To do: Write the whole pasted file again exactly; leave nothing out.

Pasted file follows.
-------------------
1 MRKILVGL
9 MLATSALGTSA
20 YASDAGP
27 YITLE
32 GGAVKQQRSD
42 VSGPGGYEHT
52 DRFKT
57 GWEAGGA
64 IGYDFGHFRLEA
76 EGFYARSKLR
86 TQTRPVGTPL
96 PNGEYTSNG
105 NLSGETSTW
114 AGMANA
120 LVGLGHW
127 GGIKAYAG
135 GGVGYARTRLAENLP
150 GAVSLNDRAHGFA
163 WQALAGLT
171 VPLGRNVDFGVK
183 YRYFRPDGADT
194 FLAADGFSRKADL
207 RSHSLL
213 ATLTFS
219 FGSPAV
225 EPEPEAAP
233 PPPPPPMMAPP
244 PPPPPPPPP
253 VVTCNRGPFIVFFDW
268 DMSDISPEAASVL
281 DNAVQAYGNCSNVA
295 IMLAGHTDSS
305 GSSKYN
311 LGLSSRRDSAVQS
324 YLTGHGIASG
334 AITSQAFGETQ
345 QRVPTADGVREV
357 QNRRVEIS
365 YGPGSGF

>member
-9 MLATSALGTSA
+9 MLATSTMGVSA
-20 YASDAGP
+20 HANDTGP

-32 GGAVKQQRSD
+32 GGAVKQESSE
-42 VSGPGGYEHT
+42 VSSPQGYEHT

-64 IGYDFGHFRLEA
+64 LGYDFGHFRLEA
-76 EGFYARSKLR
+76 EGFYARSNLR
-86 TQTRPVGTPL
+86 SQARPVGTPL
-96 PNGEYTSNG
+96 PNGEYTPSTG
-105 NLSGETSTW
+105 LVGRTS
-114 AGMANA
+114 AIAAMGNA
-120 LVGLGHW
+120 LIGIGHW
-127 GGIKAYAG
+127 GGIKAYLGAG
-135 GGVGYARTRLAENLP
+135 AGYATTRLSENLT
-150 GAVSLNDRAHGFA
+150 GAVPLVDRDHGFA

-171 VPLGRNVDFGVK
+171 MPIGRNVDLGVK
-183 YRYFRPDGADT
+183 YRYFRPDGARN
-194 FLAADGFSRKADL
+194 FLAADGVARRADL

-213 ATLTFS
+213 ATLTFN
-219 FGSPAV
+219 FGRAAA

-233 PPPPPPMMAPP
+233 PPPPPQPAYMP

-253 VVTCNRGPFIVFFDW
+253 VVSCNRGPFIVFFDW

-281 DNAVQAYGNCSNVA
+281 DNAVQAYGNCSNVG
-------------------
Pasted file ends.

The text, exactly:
1 MRKILVGL
9 MLATSALGTSA
20 YASDAGP
27 YITLE
32 GGAVKQQRSD
42 VSGPGGYEHT
52 DRFKT
57 GWEAGGA
64 IGYDFGHFRLEA
76 EGFYARSKLR
86 TQTRPVGTPL
96 PNGEYTSNG
105 NLSGETSTW
114 AGMANA
120 LVGLGHW
127 GGIKAYAG
135 GGVGYARTRLAENLP
150 GAVSLNDRAHGFA
163 WQALAGLT
171 VPLGRNVDFGVK
183 YRYFRPDGADT
194 FLAADGFSRKADL
207 RSHSLL
213 ATLTFS
219 FGSPAV
225 EPEPEAAP
233 PPPPPPMMAPP
244 PPPPPPPPP
253 VVTCNRGPFIVFFDW
268 DMSDISPEAASVL
281 DNAVQAYGNCSNVA
295 IMLAGHTDSS
305 GSSKYN
311 LGLSSRRDSAVQS
324 YLTGHGIASG
334 AITSQAFGETQ
345 QRVPTADGVREV
357 QNRRVEIS
365 YGPGSGF

>member
-9 MLATSALGTSA
+9 MLATSTMGVSA
-20 YASDAGP
+20 HANDTGP

-32 GGAVKQQRSD
+32 GGAVKQESSE
-42 VSGPGGYEHT
+42 VSSPQGYEHT

-64 IGYDFGHFRLEA
+64 LGYDFGHFRLEA
-76 EGFYARSKLR
+76 EGFYARSNLR
-86 TQTRPVGTPL
+86 SQARPVGTPL
-96 PNGEYTSNG
+96 PNGEYTPSTG
-105 NLSGETSTW
+105 LVGRTS
-114 AGMANA
+114 AIAAMGNA
-120 LVGLGHW
+120 LIGIGHW
-127 GGIKAYAG
+127 GGIKAYLGAG
-135 GGVGYARTRLAENLP
+135 AGYATTRLSENLT
-150 GAVSLNDRAHGFA
+150 GAVPLVDRDHGFA

-171 VPLGRNVDFGVK
+171 MPIGRNVDLGVK
-183 YRYFRPDGADT
+183 YRYFRPDGARN
-194 FLAADGFSRKADL
+194 FLAADGVARRADL

-213 ATLTFS
+213 ATLTFN
-219 FGSPAV
+219 FGRAAA

-233 PPPPPPMMAPP
+233 PPPPPQPAYMP

-253 VVTCNRGPFIVFFDW
+253 VVSCNRGPFIVFFDW

-281 DNAVQAYGNCSNVA
+281 DNAVQAYGNCSNVG